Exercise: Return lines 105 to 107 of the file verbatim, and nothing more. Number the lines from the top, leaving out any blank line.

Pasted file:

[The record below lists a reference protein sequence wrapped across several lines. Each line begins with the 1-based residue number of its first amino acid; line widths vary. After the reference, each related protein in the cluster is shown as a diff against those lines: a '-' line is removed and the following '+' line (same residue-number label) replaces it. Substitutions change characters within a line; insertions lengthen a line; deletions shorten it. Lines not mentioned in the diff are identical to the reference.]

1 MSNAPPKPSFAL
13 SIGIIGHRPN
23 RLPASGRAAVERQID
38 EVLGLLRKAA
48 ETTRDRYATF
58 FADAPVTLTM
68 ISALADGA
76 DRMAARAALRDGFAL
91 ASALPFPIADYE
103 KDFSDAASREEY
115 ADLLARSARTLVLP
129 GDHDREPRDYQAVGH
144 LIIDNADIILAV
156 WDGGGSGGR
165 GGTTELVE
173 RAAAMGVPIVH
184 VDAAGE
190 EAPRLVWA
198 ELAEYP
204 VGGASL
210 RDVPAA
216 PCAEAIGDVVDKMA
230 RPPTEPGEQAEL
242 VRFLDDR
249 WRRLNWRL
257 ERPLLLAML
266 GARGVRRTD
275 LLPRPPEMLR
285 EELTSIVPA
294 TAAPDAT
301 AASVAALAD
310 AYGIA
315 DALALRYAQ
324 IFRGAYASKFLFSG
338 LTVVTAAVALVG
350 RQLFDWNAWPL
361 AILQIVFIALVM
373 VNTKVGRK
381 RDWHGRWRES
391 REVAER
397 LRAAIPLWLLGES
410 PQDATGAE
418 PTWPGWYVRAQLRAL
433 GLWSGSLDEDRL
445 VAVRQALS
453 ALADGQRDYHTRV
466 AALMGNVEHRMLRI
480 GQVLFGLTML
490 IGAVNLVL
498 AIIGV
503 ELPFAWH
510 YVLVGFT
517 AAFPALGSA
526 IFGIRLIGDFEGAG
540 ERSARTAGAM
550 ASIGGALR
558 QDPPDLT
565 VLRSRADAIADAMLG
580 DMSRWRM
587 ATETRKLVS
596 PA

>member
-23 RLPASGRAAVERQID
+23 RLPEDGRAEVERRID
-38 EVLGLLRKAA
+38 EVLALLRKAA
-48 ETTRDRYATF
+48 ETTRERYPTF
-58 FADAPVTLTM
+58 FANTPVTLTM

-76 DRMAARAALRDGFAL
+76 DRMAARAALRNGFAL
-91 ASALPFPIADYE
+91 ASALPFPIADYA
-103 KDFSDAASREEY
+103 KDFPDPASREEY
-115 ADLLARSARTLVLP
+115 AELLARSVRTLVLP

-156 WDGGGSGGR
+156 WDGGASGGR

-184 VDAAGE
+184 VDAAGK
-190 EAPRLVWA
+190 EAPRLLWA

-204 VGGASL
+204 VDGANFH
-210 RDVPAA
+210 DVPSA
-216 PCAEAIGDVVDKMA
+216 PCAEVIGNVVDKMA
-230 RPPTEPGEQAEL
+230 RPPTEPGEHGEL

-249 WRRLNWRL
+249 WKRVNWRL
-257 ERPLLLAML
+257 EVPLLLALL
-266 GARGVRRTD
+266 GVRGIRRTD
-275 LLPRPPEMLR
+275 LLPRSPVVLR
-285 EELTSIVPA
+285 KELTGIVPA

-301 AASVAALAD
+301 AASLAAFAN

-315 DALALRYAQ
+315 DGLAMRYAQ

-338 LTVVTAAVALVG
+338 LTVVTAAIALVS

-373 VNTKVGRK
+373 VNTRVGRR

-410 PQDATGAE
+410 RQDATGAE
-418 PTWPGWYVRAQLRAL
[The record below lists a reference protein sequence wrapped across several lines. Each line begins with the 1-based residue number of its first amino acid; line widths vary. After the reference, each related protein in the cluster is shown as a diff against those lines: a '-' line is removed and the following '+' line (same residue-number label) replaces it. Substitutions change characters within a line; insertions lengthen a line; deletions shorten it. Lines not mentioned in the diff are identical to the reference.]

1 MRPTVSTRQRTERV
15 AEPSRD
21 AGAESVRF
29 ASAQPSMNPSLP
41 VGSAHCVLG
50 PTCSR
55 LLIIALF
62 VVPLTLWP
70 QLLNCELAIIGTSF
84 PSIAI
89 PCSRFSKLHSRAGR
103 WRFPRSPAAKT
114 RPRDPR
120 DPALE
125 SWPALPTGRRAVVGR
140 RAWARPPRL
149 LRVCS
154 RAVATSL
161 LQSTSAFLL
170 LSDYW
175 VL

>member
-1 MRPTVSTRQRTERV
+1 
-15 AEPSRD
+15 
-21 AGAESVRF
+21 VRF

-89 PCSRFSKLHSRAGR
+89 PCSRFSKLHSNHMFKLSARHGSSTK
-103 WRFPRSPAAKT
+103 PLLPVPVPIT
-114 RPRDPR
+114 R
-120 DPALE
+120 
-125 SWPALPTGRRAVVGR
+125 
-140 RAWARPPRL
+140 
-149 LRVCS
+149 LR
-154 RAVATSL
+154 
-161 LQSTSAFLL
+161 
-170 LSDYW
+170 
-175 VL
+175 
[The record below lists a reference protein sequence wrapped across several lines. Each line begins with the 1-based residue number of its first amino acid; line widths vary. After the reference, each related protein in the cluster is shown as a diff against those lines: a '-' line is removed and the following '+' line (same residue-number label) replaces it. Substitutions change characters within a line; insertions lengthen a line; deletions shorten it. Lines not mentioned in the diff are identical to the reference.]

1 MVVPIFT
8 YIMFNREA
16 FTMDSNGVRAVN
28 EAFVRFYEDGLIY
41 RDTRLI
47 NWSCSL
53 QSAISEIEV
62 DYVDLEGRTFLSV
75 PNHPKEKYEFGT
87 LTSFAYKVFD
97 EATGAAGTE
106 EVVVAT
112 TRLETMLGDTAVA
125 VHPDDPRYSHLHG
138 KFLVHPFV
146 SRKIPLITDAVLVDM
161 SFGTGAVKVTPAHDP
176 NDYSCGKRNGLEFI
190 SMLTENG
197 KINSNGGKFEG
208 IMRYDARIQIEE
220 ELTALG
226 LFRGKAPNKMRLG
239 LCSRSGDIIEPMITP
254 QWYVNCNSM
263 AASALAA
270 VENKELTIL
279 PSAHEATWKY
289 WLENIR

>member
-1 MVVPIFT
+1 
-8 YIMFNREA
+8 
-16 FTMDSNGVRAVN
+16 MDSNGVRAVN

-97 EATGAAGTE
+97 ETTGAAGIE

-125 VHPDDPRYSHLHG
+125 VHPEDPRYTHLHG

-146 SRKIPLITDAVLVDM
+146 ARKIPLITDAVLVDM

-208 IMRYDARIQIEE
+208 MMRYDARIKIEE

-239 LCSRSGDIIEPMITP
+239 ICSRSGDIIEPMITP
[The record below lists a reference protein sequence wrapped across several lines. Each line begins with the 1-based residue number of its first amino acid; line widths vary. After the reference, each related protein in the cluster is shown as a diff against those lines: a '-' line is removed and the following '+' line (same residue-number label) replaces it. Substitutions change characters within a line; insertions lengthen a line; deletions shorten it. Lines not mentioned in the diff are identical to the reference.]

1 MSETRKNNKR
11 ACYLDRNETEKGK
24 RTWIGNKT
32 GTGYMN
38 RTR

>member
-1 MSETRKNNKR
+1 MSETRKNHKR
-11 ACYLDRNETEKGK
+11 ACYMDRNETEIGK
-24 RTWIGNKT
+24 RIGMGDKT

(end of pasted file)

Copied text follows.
+301 AASLAAFAN

-315 DALALRYAQ
+315 DGLAMRYAQ